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Choose Your Resource Type: sub-module 2 of 4 of prepare to search

Before starting your search, it’s essential to know what types of resources you need. Double-check your assignment to identify which types of resources your instructor has asked you to use. Some of your assignments will leave this choice up to you, while others will require specific types of resources. This module introduces you to some of the types of resources you may need to use. It also explains the difference between quantitative and qualitative studies so that you can identify what type of study a source is.



  • Check what is required.If you’re not sure what types of resources to look for, check your assignment outline or ask your instructor.
  • Look for peer-reviewed resources.Resources that are peer-reviewed have gone through a special process to make sure the information is high quality.
  • Recognize whether a study has filtered or unfiltered information.Filtering is an evaluation that happens to an original unfiltered article that has already been published. Filtered information has been evaluated for quality by someone not involved with the original research and may make recommendations for clinical practice (e.g. systematic reviews). Unfiltered information is original research, whether or not it is peer reviewed (e.g. research articles).

Resource Types and Characteristics


There are many different types of resources that you can find during your search. The types of sources you use will depend partially on your topic and the requirements of your assignment.

Explore the tabs to discover information about the following:

  • Types of Resources: The different kinds of resources you can find during your search, from books to grey literature. This will help you determine what type of resource you need.
  • Qualitative vs. Quantitative Research Methods: Characteristics of the types of studies described in some resources. This will help you understand the resources you find and to know what kind of study you need to look at.

Types of Resources

Information comes in many different formats. Some types of resources are academic, while others are popular and informal. Understanding the various types of content available to you will make it easier to plan your research. Click below to learn more about the various types of information sources.

From an information perspective, print and ebooks are the same. The main difference between them is access. Print books are physical items, whereas ebooks are digital files that can be accessed from a variety of devices.

Book publication can take a long time. First, the author researches the topic, then they write a draft. The unpublished manuscript is then sent to a publisher to be edited, rewritten, and finally ... published.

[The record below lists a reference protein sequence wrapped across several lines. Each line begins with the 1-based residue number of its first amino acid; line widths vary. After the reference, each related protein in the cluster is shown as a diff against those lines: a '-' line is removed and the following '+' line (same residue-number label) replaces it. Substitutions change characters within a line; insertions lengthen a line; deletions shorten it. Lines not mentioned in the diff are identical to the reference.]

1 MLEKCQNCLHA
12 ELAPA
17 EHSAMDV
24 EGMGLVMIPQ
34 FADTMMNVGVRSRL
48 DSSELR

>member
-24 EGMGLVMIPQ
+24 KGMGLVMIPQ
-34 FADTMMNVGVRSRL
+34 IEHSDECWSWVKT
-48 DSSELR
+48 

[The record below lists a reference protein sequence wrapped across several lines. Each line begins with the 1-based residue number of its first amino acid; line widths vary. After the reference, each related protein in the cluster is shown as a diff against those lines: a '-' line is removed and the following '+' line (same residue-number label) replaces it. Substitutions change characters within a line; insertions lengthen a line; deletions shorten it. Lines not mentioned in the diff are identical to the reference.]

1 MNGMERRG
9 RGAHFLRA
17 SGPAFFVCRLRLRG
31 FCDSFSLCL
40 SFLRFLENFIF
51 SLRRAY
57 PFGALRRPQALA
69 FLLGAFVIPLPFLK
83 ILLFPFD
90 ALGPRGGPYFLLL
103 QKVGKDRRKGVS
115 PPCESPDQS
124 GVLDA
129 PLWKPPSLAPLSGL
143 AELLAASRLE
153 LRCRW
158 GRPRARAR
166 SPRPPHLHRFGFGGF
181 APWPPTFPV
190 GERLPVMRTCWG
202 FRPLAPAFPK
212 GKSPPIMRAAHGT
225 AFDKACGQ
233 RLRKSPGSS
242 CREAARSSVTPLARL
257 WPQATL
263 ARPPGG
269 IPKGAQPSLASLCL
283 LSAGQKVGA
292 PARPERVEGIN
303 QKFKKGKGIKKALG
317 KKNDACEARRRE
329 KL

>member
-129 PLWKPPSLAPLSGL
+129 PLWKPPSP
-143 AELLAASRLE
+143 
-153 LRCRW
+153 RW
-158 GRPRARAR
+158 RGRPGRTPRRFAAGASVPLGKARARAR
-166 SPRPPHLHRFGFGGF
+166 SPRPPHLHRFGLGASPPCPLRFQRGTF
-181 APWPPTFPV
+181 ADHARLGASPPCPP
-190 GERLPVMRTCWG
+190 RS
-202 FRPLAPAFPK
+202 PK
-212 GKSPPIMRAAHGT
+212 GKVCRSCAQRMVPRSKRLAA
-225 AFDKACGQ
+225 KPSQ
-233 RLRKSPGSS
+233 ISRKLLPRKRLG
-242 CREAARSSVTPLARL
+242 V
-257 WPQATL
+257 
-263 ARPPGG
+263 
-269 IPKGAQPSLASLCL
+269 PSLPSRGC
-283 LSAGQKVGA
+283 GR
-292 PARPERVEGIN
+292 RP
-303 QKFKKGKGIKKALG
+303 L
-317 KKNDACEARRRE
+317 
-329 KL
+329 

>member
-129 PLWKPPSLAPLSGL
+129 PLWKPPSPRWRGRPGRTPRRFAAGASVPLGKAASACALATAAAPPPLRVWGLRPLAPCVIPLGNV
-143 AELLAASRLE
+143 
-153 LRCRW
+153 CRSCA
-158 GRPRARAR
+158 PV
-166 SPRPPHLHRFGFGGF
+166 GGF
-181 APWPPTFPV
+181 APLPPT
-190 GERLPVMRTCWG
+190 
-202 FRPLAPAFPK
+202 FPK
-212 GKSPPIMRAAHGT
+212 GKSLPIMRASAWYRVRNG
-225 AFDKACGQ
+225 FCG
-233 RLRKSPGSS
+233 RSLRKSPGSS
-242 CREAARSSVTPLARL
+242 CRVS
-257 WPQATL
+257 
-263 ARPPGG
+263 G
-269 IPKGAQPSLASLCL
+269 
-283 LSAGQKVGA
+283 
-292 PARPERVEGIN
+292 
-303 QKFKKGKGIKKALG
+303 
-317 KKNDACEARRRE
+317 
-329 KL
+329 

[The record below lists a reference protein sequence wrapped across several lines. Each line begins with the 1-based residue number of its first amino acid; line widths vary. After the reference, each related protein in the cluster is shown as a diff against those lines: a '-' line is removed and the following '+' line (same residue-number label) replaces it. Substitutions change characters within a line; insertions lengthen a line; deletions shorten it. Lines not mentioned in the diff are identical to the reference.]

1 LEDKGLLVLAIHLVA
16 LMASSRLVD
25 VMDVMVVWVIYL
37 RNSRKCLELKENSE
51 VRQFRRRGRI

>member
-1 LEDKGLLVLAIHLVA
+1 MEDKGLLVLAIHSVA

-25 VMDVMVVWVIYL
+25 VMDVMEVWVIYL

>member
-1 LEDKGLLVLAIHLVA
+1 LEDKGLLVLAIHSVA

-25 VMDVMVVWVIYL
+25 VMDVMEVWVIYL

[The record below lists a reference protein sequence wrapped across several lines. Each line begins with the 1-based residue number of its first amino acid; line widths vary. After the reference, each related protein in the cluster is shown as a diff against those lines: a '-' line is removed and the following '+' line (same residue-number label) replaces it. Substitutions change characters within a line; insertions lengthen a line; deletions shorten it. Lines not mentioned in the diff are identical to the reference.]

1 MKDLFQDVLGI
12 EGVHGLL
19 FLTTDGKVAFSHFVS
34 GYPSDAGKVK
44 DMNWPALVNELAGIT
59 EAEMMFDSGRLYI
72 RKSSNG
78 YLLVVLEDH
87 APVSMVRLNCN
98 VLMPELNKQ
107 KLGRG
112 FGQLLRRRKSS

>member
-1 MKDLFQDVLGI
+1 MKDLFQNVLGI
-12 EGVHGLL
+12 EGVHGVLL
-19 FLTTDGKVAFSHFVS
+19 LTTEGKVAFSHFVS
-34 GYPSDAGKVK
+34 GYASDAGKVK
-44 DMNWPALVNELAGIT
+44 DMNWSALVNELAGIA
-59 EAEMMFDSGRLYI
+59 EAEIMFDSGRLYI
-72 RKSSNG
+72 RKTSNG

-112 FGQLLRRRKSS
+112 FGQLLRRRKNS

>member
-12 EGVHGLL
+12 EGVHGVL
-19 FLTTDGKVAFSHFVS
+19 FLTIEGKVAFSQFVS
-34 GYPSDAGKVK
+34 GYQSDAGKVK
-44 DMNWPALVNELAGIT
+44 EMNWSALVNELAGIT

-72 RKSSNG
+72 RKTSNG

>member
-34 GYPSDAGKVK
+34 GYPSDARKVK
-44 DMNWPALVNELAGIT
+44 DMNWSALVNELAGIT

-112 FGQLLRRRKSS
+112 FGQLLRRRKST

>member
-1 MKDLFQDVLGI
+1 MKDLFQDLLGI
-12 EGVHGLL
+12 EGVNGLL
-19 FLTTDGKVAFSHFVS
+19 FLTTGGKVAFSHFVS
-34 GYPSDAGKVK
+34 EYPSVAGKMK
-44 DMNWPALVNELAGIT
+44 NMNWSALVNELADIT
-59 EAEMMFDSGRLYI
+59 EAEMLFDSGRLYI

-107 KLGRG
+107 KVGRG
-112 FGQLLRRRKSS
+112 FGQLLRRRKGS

This can be a lengthy process and explains why even if a book is released less than a year ago, it likely doesn’t contain up-to-the minute information.

Why use books/ebooks?

Books provide overviews, background, history and introductions as well as in-depth examinations of topics. They are useful when you are looking for in-depth information on a topic, or background overview of a subject area.

When researching a topic for your academic work, you may be asked to find “scholarly” / “academic” / “research” / “peer reviewed” journal articles.

These terms are sometimes used interchangeably, but not all articles are peer reviewed, and there are slight differences between these categories.

The main thing to note is that all of these types of articles are found in journals (as opposed to magazines, newspapers, or books).

Journals can be found through your library’s databases or sometimes on the web (if the journal is “open access” - meaning there is no pay wall before you read the articles).

Peer Reviewed Articles:

Some journals (categorized as “peer reviewed journals”) specifically publish articles that have been peer reviewed. In order for an article to be published in a peer reviewed journal, it has to go through a formal submission process which includes a peer review stage where experts ensure the accuracy, originality, significance, and other characteristics of the research before it is accepted for publication. These articles are highly regarded because the findings and results have been reviewed by experts in the field. Therefore, peer reviewed articles are viewed as credible and authoritative.